Over the period from 2008 to yesterday, the stock increased about 47% of the time. Since we are apparently completely disregarding the magnitude of the change, the probability of getting all positive changes when randomly selecting 6 dates out of the 828 trading days is quite small. But what would be the chances of looking at, say, 10 different dates and finding that 6 or more of them are positive?? If we ignore the issue of replacement (which shouldn't be horribly important since the sample size is 828 and we are only sampling 10), the probability of getting exactly 6 is about 18%, and the probability of getting 6 or more is about 31%. 

Given that the hypothesis is that the stock price is getting this little upward nudge because of Internet chatter, I checked out Google Trends to find other likely dates that the stock should increase under this hypothesis. Luckily, Google even shows you what the major news stories are on some of the major peaks, so it is easy to figure out the date.

Google Trends for Anne Hathaway
The top line is search volume and the bottom is news volume. They pick out many of the same spikes.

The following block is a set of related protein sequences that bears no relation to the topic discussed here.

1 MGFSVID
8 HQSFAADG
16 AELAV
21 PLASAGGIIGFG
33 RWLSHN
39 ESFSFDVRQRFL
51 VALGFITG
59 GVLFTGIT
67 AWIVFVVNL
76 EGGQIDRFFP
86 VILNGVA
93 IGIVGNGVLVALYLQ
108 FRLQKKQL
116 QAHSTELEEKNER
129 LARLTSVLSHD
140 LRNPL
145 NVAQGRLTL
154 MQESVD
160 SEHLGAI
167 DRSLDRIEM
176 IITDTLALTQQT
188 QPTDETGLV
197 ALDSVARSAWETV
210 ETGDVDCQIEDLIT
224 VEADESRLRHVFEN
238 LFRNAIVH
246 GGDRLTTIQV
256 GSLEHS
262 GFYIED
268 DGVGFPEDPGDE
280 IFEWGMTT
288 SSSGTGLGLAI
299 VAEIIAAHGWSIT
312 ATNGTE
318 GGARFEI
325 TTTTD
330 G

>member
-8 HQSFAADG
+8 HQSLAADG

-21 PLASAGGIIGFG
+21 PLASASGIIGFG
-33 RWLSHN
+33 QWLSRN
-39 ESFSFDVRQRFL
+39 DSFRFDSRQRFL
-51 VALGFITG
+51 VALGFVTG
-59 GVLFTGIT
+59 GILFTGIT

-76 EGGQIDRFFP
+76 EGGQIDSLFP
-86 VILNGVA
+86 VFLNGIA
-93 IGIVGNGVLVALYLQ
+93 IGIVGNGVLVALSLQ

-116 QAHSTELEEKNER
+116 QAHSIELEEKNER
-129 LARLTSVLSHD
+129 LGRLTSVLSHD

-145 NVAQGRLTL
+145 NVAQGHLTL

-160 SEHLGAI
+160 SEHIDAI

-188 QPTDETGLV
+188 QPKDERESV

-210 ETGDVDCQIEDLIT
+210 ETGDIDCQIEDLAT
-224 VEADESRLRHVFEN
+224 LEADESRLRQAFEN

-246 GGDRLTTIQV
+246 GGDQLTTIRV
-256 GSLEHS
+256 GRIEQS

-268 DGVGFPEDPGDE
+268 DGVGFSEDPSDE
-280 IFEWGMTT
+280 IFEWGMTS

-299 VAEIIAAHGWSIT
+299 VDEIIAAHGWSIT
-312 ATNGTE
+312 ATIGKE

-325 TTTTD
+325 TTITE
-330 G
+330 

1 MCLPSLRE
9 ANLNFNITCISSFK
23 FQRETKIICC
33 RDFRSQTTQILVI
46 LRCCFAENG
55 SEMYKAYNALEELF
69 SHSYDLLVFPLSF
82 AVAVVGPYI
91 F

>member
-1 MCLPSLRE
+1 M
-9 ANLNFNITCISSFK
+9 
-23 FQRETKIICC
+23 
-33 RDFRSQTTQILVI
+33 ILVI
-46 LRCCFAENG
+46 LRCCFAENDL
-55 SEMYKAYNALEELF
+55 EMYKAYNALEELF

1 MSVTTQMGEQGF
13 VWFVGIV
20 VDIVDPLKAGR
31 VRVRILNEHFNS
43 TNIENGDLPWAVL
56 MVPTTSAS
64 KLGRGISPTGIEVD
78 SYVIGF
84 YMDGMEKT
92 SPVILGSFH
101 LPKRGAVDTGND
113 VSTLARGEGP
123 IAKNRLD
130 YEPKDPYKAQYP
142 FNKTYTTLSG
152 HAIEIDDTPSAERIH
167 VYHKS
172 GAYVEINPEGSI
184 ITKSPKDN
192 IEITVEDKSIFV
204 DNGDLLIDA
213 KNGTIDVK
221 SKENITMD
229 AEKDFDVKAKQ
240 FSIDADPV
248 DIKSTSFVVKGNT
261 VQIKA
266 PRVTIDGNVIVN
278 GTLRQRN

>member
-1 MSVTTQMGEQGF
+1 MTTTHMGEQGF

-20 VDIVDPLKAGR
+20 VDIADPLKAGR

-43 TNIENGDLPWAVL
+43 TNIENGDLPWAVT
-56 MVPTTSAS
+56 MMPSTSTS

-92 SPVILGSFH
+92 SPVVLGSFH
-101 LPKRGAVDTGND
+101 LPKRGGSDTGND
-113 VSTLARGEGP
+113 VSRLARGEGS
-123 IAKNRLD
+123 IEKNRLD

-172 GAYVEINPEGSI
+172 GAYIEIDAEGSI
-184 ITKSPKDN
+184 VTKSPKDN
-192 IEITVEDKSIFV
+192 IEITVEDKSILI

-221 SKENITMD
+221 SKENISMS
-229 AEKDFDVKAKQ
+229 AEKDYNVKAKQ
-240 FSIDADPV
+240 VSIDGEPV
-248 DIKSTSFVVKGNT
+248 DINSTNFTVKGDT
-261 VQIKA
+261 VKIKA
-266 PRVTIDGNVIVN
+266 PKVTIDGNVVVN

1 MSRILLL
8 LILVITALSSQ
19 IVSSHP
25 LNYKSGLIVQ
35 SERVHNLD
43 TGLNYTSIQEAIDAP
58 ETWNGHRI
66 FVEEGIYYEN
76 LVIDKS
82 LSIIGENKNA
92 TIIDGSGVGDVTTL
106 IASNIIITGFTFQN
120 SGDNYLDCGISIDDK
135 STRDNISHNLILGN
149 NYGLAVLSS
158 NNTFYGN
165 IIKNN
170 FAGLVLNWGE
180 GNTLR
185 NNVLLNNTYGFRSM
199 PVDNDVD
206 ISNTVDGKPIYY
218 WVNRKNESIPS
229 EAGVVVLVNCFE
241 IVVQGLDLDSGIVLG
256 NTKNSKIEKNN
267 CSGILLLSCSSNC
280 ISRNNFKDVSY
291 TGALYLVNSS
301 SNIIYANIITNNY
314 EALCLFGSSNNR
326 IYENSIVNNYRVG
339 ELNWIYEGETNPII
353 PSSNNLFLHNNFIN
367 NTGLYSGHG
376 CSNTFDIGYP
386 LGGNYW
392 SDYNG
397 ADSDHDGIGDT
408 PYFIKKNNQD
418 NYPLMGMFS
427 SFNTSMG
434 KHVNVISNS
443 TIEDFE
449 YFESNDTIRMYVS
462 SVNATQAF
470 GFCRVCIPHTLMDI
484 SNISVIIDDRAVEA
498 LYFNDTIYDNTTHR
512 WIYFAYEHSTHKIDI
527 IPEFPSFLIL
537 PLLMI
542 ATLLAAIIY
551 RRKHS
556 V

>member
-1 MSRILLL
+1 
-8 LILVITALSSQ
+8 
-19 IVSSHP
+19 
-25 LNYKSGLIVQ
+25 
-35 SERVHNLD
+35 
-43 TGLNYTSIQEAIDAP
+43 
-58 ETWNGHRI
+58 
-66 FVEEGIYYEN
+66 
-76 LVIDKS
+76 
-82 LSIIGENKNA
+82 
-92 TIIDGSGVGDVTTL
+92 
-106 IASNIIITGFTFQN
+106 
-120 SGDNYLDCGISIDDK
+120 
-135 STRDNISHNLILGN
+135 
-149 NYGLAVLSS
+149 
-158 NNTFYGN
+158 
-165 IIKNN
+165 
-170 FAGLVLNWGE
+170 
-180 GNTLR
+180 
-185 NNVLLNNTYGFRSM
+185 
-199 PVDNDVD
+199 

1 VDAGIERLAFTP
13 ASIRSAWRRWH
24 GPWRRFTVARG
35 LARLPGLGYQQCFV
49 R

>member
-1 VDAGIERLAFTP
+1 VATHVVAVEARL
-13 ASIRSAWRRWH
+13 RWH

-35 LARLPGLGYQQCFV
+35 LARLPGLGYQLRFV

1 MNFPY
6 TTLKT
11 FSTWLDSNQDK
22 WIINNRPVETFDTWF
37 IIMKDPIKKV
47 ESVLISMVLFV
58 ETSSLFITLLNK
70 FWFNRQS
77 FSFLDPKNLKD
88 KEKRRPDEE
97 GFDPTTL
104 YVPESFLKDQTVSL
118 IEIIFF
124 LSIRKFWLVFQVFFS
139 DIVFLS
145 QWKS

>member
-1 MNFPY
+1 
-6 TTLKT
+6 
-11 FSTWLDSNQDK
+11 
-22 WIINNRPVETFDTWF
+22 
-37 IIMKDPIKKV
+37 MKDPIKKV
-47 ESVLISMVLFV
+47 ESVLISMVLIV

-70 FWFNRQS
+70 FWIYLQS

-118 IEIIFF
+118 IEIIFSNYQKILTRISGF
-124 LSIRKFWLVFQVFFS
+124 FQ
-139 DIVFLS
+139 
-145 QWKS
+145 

Two big peaks we see on here that haven't already been accounted for in the original post are B, Anne Hathaway Proclaims Love For ‘Family Guy,’ ‘Aqua Teen,’ Fulfills Nerd Vision Of Idealized Woman, on February 23, 2009 and CAnne Hathaway spends spare time studying physics, on February 2, 2010. On these two dates, BRK.A saw a 1.82% and .11% decrease respectively.  Further, when on June 20, 2008 the Los Angeles Times posted a story called Anne Hathaway versus Jessica Alba  resulting in the very visible spike in 2008 (I guess everyone likes a good ladyfight), BRK.A experienced a -.79% change. On the opening day of Get Smart, June 20, 2008, BRK.A fell .79%, and if we go back just a little bit further to December 9, 2005, the day that Brokeback Mountain had its major opening in the US, BRK.A dropped .07%. In fact, the sample correlation between Anne Hathaway's Internet search traffic and the price of BRK.A for 2008 to yesterday was just .01-- basically uncorrelated.** 

Given all of this, I'm really hoping that Dan Mirvish didn't run out and by up a bunch of BRK.A hoping that his post would force the price up a bit. :) 

**This, of course, does not rule out the case that the fancy trading algorithms only act based on spikes in search volume, not normal activity, but just sayin'...